TDIC, the developer of projects including Louvre and Guggenheim museums, has made "less than 100" employees redundant as it changes focus.
TDIC lays off 'less than 100' workers as scope expands
Abu Dhabi's Tourism Development and Investment Company (TDIC) has laid off "less than 100" employees, it announced yesterday.
The developer behind the construction of the Louvre and Guggenheim museums on Saadiyat Island did not specify the exact number of redundancies, which it attributed to an "expanded scope of work".
"Tourism Development & Investment Company's business portfolio has evolved over the past 12 months, and the company has expanded its scope of work from being a master developer, to also being an operator and managing various assets," it said. "This, in turn, had an effect on TDIC's manpower needs; in some areas, it was necessary to expand its recruitment drive, whereas in others reductions had to be made," the company added.
The redundancies coincided with the handover of the first villas on Saadiyat Beach. TDIC said it was committed to delivering all of its announced projects to the highest quality.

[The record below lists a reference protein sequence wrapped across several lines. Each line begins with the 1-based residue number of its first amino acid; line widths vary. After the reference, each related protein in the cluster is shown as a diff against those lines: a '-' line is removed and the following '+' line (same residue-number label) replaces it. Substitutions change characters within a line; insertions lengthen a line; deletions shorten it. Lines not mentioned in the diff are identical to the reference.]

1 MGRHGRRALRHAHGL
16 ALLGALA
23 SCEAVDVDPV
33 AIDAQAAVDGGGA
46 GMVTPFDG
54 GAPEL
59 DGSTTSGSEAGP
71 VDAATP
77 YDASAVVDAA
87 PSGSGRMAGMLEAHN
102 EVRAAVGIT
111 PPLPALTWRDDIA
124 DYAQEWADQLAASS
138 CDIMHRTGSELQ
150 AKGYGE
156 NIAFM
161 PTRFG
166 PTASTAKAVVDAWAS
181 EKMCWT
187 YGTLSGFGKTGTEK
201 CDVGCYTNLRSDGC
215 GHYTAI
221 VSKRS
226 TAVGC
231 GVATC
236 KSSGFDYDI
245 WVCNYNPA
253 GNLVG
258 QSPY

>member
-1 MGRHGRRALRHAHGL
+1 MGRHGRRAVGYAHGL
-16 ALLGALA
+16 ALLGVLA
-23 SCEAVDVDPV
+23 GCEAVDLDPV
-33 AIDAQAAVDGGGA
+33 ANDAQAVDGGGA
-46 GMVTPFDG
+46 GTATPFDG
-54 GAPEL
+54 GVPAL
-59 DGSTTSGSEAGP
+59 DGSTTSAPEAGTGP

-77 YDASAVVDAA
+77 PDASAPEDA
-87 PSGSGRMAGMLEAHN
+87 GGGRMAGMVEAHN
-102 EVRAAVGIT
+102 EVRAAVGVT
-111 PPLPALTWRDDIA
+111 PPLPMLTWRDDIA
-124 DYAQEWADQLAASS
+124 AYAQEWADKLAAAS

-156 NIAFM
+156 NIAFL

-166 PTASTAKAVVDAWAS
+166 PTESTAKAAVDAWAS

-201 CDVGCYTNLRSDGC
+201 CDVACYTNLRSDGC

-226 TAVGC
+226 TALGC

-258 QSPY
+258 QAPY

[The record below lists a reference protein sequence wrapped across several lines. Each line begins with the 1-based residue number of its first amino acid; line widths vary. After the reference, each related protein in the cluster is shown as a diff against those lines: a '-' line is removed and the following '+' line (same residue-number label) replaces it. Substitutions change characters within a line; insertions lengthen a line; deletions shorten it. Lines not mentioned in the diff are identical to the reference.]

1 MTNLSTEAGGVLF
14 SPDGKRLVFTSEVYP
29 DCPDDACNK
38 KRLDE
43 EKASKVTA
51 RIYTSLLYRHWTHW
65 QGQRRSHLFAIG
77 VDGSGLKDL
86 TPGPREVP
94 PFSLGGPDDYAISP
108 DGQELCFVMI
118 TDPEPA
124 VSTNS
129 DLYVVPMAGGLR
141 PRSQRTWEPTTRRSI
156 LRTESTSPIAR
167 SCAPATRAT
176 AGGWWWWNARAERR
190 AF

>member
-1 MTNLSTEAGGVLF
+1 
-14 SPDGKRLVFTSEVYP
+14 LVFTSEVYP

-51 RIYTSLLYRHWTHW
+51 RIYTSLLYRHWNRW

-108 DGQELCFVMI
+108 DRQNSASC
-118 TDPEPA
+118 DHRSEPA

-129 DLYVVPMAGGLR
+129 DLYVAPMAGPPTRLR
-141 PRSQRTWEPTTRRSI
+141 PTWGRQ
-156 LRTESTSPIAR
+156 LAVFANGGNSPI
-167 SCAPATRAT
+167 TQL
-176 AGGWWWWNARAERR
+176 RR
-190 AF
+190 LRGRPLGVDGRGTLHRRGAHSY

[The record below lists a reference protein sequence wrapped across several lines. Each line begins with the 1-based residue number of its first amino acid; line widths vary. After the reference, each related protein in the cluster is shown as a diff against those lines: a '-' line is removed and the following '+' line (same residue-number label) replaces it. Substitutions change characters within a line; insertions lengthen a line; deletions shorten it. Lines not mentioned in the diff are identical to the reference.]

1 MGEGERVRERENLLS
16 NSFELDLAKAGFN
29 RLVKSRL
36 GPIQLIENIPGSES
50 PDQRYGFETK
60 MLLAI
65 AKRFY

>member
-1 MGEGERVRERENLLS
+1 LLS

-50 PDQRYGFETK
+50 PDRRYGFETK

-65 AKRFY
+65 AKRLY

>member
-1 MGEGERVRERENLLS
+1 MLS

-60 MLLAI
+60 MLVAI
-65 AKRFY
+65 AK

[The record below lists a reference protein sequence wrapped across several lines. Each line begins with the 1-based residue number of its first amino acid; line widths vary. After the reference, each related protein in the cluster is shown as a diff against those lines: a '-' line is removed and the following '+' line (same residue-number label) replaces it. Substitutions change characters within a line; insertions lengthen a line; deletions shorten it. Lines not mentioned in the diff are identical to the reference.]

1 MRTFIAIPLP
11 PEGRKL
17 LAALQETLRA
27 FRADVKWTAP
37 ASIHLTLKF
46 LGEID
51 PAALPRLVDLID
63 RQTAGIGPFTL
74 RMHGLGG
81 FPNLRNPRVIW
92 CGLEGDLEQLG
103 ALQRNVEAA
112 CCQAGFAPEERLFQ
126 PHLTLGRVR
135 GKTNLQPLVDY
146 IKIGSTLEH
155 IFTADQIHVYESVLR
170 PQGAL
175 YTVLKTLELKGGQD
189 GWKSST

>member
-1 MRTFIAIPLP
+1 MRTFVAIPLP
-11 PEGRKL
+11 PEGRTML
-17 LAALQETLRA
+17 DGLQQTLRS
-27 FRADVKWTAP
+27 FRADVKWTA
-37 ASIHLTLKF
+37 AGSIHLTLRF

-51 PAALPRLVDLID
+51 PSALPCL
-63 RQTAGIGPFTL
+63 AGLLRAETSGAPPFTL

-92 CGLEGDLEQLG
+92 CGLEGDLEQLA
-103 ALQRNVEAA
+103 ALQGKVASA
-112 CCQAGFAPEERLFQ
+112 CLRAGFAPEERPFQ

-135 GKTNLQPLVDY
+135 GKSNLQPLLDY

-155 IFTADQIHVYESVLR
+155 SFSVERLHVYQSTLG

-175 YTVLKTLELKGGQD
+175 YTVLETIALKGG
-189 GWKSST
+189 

The company cut its budget by almost a third last year by scaling back or putting some of its projects on hold. It recorded losses of Dh1.15 billion (US$313.07 million) in 2010, Dh551m in 2009 and Dh368.6m in 2008.
TDIC unveiled a new construction timetable in January, promising that the long-delayed cultural projects would be completed by 2017, with the Louvre Abu Dhabi first to open in 2015, followed by Zayed National Museum in 2016, and the Guggenheim in 2017.
A month after the release of the new timetable, it was reported that the master developer was weighing a sale of its assets to pay off some of its debt.
Apartments and hotels on Saadiyat Island are said to be among the assets the developer is thinking of selling.
TDIC has $2bn worth of bonds maturing in 2014.
The developer told The National last year that it would need to raise Dh2bn to Dh3bn a year to fund construction of the projects in the next few years.
But it cancelled a $3bn bond offering last July, citing poor market conditions. It has indicated it may consider returning to the capital markets this year.